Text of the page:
But in the trial in February Colonel Picquart declared that in the secret dossier bundle of official papers communicated to the court martial there was at least one forged document. In June the ministry of M. Meline fell, and M. Brisson formed a new cabinet, with M. Cavaignac as minister of war. In July Cavaignac made a public declaration of the guilt of Dreyfus, basing this belief on a certain document. But on the next day Colonel Picquart wrote to M. Brisson, offering to prove that the document cited was a forgery. He also fought a duel with Colonel Henry and wounded him, but refused to fight with Esternazy as being a traitor. After further agitation Colonel Henry was arrested in August, and confessed that he had forged the document by order of his superior officers in order to fasten the guilt on Dreyfus, whom they regarded as a traitor. Henry then committed suicide, and on the same day General Boisdeffre resigned as chief of the general staff. A few days later Cavaignac, feeling that he had been entrapped by the deception of his subordinates, resigned the war portfolio. Colonel Picquart was imprisoned for a time on charges of slander, but was finally released. His probity has become conspicuous as the drama has advanced. Esterhazy, who had fled from France, now confessed that he had written the bordereau.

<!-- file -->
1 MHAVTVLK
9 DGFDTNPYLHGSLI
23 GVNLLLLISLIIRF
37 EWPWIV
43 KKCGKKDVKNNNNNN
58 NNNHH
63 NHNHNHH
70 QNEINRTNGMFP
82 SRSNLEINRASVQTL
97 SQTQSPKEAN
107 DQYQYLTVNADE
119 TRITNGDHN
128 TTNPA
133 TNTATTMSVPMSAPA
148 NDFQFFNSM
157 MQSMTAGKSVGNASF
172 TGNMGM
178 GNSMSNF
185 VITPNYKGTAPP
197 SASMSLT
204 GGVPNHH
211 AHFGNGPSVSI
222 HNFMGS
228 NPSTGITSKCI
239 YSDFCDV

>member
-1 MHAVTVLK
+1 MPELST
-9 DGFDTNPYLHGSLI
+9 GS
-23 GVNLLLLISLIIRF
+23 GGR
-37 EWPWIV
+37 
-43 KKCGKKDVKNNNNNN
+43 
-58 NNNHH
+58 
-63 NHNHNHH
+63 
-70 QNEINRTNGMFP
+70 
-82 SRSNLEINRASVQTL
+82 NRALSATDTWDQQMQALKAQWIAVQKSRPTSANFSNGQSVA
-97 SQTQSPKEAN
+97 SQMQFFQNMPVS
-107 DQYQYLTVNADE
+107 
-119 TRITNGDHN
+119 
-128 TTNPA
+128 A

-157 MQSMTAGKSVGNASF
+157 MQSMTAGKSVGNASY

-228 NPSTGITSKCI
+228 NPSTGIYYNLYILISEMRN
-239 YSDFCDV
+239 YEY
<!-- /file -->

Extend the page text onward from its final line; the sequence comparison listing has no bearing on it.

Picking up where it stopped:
On September 5,1898, Madame Dreyfus wrote to the minister of justice, appealing for a revision of her husband's case. General Zurlinden, the new minister of war, opposed it, and when the cabinet agreed to grant it, if legal complications would permit, resigned his place. The cabinet wished to refer the question of revision to the criminal section of the Court of Cassation, the highest tribunal in France, but the consent of the Chamber of Deputies must be obtained. More than one cabinet was formed and resigned, before this could be accomplished. At last on February 10, 1899, the examination of the Dreyfus case with a view to revision was committed to the full Court of Cassation. On June 4th the president of that court, M. Ballot-Beaupre, reviewed the findings of the court-martial of December, 1894, and declared them contrary to justice. They were therefore annulled, and the accused captain was ordered to appear before a new court-martial to meet at Renues. On June 6th Dreyfus left Guiana for France, knowing but little of what had been done for or against him during his absence. He even ascribed his release to General Boisdeffre, who had been one of the most active of his persecutors. Before he arrived in France a new cabinet had been formed under M. Waldeck-Rosseau, with General de Gallifet as minister of war. The latter is a royalist in sentiment but was favorable to revision of the Dreyfus case. The other members of the cabinet are pronounced republicans.